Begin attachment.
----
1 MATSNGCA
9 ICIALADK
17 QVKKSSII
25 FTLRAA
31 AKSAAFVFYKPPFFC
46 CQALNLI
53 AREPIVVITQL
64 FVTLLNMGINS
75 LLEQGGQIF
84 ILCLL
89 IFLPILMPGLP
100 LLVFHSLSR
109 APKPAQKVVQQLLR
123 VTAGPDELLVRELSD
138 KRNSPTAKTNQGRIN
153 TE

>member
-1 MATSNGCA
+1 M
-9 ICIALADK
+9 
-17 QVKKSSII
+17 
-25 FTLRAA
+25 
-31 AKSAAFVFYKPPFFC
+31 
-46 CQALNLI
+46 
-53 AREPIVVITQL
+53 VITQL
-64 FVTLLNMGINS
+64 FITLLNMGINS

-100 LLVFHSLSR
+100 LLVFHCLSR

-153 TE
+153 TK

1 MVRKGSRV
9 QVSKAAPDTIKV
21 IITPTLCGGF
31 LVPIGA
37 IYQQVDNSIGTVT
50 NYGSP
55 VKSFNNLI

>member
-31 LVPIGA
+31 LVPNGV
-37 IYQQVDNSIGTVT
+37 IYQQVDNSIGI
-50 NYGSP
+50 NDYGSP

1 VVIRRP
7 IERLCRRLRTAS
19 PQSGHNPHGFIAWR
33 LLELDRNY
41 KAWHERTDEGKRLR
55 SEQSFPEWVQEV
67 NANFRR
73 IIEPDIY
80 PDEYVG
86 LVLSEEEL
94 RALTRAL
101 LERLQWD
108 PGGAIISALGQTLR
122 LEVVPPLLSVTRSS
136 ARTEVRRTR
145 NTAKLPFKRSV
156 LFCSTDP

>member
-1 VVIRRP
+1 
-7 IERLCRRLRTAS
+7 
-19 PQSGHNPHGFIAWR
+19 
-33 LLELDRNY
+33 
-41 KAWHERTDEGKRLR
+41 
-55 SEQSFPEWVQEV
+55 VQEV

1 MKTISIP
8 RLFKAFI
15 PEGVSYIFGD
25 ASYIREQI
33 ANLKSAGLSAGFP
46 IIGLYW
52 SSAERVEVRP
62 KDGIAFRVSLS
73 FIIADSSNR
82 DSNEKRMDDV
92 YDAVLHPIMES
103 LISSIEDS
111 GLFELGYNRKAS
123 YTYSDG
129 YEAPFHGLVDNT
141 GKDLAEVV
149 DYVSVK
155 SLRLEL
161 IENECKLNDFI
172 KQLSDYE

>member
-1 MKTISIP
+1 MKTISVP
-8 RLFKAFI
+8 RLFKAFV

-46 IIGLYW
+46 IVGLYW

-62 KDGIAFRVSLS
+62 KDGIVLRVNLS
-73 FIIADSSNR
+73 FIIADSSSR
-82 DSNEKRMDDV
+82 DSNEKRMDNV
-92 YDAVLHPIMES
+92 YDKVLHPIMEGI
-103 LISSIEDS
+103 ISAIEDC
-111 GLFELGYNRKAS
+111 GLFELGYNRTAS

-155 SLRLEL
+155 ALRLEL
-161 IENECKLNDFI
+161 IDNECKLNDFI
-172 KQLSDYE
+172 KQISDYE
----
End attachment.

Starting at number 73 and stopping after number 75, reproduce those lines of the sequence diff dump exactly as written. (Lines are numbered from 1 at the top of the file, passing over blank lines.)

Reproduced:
+7 
-19 PQSGHNPHGFIAWR
+19 